The imaging sensor is at the core of digital cameras and its size is one of the main determining factors of image quality. All other things equal, a large sensor will have larger individual pixel-units that offer better low-light sensitivity, wider dynamic range, and richer color-depth than smaller pixels in a sensor of the same technological generation. Further, a large sensor camera will give the photographer additional creative options when using shallow depth-of-field to isolate a subject from its background. On the downside, larger sensors tend to be more expensive and lead to bigger and heavier cameras and lenses.
Both cameras under consideration feature a full frame sensor, but their sensors differ slightly in size. They nevertheless have the same format factor of 1.0. Both cameras have a native aspect ratio (sensor width to sensor height) of 3:2.
Despite having a slightly smaller sensor, the A99 II offers a higher resolution of 42.2 megapixels, compared with 20 MP of the 1DX Mark III. This megapixels advantage comes at the cost of a higher pixel density and a smaller size of the individual pixel (with a pixel pitch of 4.52μm versus 6.57μm for the 1DX Mark III). Moreover, it should be noted that the 1DX Mark III is much more recent (by 3 years and 3 months) than the A99 II, and its sensor will have benefitted from technological advances during this time that further enhance the light gathering capacity of its pixels. Coming back to sensor resolution, it should be mentioned that the A99 II has no anti-alias filter installed, so that it can capture all the detail its sensor resolves.
The resolution advantage of the Sony A99 II implies greater flexibility for cropping images or the possibility to print larger pictures. The maximum print size of the A99 II for good quality output (200 dots per inch) amounts to 39.8 x 26.5 inches or 101 x 67.4 cm, for very good quality (250 dpi) 31.8 x 21.2 inches or 80.8 x 53.9 cm, and for excellent quality (300 dpi) 26.5 x 17.7 inches or 67.3 x 44.9 cm. The corresponding values for the Canon 1D X Mark III are 27.4 x 18.2 inches or 69.5 x 46.3 cm for good quality, 21.9 x 14.6 inches or 55.6 x 37.1 cm for very good quality, and 18.2 x 12.2 inches or 46.3 x 30.9 cm for excellent quality prints.
The Canon EOS-1D X Mark III has a native sensitivity range from ISO 100 to ISO 102400, which can be extended to ISO 50-819200. The corresponding ISO settings for the Sony Alpha ALT-A99 II are ISO 100 to ISO 25600, with the possibility to increase the ISO range to 50-25600.
Consistent information on actual sensor performance is available from DXO Mark for many cameras. This service determines an overall sensor rating, as well as sub-scores for low-light sensitivity ("DXO Sports"), dynamic range ("DXO Landscape"), and color depth ("DXO Portrait"). The Overall DXO ratings for the two cameras under consideration are close, suggesting that they provide similar imaging performance. The adjacent table reports on the physical sensor characteristics and the outcomes of the DXO sensor quality tests for a sample of comparator-cameras.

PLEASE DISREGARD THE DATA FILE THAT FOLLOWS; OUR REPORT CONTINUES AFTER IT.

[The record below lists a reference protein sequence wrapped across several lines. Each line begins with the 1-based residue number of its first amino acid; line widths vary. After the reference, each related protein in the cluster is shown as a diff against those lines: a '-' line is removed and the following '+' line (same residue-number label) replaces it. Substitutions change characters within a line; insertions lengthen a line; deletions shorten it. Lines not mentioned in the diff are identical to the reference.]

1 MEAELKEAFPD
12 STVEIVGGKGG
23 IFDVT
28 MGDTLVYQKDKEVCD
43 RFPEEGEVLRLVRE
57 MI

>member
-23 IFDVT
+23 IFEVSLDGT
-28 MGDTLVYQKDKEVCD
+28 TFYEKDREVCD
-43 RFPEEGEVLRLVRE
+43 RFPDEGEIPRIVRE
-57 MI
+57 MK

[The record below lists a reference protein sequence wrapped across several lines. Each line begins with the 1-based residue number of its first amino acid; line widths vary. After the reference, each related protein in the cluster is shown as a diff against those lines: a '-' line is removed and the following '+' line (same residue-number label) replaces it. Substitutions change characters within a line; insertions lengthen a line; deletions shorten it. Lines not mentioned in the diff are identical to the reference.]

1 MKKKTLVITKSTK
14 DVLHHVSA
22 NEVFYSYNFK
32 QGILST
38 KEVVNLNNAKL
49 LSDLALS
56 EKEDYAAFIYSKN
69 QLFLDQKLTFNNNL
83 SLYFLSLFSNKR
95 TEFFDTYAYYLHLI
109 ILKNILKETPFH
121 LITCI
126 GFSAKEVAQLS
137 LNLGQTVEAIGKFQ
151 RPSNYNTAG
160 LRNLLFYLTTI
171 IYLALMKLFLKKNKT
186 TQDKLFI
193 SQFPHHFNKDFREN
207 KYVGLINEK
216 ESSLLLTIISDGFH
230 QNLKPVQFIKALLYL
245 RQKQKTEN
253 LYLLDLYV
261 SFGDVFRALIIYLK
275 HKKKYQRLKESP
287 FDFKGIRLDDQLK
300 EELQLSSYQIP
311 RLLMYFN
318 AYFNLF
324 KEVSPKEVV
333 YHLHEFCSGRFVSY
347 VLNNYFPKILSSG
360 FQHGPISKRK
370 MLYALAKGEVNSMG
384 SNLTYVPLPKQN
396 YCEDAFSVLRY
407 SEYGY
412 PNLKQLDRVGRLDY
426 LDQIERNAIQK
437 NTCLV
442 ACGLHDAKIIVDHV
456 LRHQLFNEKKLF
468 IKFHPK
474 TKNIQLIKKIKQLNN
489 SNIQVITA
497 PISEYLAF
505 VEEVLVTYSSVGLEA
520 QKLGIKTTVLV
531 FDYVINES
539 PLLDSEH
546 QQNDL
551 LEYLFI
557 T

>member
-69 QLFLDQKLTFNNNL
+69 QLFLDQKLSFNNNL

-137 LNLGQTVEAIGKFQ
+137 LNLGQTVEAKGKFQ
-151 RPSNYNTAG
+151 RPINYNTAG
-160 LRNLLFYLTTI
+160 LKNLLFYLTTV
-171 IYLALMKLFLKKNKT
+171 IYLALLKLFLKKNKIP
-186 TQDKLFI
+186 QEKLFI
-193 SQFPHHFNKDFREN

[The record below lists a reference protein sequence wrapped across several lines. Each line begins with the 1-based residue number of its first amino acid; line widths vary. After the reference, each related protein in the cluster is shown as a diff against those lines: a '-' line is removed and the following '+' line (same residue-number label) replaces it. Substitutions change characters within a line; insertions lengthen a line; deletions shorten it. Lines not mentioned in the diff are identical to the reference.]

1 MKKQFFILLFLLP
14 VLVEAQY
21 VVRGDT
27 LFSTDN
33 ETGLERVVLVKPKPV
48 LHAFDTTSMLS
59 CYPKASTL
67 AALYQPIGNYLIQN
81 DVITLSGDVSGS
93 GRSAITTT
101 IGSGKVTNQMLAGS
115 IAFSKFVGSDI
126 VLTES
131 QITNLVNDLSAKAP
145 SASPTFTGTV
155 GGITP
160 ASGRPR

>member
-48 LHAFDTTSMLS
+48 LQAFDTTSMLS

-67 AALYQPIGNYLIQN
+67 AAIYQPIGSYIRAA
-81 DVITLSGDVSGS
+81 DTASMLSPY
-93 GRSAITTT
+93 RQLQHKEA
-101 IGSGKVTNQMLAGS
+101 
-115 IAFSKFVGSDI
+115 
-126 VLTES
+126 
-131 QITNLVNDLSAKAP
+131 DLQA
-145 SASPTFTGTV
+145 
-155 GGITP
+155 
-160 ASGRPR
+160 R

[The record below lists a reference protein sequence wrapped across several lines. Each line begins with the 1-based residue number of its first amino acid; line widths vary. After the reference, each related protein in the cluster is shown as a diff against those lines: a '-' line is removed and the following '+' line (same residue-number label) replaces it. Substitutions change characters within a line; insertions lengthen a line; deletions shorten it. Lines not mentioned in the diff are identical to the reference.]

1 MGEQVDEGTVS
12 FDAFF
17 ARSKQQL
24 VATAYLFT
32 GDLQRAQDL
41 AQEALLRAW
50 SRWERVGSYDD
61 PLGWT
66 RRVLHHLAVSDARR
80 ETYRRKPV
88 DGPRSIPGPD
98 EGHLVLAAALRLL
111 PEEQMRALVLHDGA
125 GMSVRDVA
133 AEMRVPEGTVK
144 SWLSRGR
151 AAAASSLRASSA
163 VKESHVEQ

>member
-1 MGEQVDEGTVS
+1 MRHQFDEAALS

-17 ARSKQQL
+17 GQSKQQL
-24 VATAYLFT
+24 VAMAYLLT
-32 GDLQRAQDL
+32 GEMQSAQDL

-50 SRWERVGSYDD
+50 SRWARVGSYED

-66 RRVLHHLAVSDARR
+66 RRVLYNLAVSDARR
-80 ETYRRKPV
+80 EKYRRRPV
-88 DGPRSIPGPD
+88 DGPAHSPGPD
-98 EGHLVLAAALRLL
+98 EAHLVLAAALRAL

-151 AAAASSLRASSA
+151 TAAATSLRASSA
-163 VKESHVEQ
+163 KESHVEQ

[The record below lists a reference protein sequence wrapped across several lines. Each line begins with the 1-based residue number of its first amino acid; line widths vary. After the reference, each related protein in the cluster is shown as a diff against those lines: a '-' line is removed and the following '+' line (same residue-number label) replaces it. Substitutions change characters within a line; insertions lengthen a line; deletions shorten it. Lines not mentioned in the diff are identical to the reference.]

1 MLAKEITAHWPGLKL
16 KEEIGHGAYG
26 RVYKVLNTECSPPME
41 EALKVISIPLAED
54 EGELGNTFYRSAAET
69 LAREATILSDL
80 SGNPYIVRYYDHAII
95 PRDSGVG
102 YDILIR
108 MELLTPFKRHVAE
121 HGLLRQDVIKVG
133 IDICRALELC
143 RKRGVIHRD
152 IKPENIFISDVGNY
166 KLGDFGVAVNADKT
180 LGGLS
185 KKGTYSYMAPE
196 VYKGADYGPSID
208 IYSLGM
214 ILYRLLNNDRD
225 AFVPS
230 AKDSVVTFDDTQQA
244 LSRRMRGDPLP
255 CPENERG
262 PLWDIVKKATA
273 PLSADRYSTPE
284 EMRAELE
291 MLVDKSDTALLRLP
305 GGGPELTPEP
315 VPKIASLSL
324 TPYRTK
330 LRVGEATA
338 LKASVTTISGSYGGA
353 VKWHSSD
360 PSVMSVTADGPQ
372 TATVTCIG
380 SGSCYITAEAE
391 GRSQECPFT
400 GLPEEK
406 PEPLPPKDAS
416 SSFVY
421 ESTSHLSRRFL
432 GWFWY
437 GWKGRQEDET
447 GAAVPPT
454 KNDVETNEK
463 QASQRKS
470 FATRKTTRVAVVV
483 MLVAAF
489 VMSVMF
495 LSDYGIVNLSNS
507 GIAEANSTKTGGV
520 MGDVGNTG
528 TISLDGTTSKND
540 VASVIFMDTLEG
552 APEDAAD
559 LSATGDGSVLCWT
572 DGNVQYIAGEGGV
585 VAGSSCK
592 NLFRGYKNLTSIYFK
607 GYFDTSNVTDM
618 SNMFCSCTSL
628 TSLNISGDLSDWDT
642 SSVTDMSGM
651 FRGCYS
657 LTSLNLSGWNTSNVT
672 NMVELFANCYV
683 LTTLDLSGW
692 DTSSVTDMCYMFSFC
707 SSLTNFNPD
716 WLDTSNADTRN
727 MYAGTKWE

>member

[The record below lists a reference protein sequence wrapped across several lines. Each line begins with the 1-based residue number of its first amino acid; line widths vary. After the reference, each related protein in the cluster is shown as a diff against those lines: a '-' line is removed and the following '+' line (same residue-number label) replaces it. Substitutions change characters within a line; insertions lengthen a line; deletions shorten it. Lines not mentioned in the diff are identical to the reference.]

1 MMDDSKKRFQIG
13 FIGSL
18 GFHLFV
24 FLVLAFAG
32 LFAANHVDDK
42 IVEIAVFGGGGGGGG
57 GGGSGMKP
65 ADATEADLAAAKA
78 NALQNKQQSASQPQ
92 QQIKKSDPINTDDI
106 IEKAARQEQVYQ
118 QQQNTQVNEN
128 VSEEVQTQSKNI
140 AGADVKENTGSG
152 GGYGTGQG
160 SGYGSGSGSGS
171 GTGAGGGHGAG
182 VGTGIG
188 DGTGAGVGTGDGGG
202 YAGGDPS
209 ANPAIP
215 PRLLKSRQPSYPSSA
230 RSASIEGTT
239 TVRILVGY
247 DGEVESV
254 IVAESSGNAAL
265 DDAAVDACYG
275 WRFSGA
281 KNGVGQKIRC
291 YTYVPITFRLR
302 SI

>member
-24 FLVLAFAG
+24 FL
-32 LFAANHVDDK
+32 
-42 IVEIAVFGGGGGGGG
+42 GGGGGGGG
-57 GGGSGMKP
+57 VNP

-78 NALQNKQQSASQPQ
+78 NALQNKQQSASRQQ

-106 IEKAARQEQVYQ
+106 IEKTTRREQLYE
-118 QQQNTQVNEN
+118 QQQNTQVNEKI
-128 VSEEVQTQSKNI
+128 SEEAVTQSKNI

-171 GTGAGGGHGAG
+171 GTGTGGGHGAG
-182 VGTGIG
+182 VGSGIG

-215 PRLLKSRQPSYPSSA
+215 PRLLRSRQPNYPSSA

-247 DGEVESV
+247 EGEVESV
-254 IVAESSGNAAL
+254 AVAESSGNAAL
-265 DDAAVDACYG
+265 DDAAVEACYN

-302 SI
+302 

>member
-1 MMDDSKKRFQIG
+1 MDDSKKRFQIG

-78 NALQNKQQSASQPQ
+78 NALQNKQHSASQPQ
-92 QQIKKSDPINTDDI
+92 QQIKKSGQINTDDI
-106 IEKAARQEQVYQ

| DXO |
|1.||Canon 1D X Mark III||Full Frame||20.0||5472||3648||4K/60p||24.2||14.5||3248||91|
|2.||Sony A99 II||Full Frame||42.2||7952||5304||4K/30p||25.4||13.4||2317||92|
|3.||Canon 1D X Mark II||Full Frame||20.0||5472||3648||4K/60p||24.1||13.5||3207||88|
|4.||Canon 5DS R||Full Frame||50.3||8688||5792||1080/30p||24.6||12.4||2308||86|
|5.||Canon 1D C||Full Frame||17.9||5184||3456||4K/24p||..||..||..||..|
|6.||Canon 5D Mark III||Full Frame||22.1||5760||3840||1080/30p||24.0||11.7||2293||81|
|7.||Canon 6D||Full Frame||20.0||5472||3648||1080/30p||23.8||12.1||2340||82|
|8.||Canon 1D X||Full Frame||17.9||5184||3456||1080/30p||23.8||11.8||2786||82|
|9.||Canon 5D Mark II||Full Frame||21.0||5616||3744||1080/30p||23.7||11.9||1815||79|
|10.||Canon 1Ds Mark III||Full Frame||21.0||5616||3744||none||24.0||12.0||1663||80|
|11.||Canon 1Ds Mark II||Full Frame||16.6||4992||3328||none||23.3||11.3||1480||74|
|12.||Nikon D6||Full Frame||20.7||5568||3712||4K/30p||..||..||..||..|
|13.||Nikon D850||Full Frame||45.4||8256||5504||4K/30p||26.4||14.8||2660||100|
|14.||Nikon D5||Full Frame||20.7||5588||3712||4K/30p||25.1||12.3||2343||88|
|15.||Sony A7R II||Full Frame||42.2||7952||5304||4K/30p||26.0||13.9||3434||98|
|16.||Sony A7S II||Full Frame||12.0||4240||2832||4K/30p||23.6||13.3||2993||85|
|17.||Sony A99||Full Frame||24.0||6000||4000||1080/60p||25.0||14.0||1555||89|
Many modern cameras are not only capable of taking still images, but can also record movies. Both cameras under consideration have a sensor with sufficiently fast read-out times for moving pictures, but the 1DX Mark III provides a higher frame rate than the A99 II. It can shoot video footage at 4K/60p, while the Sony is limited to 4K/30p.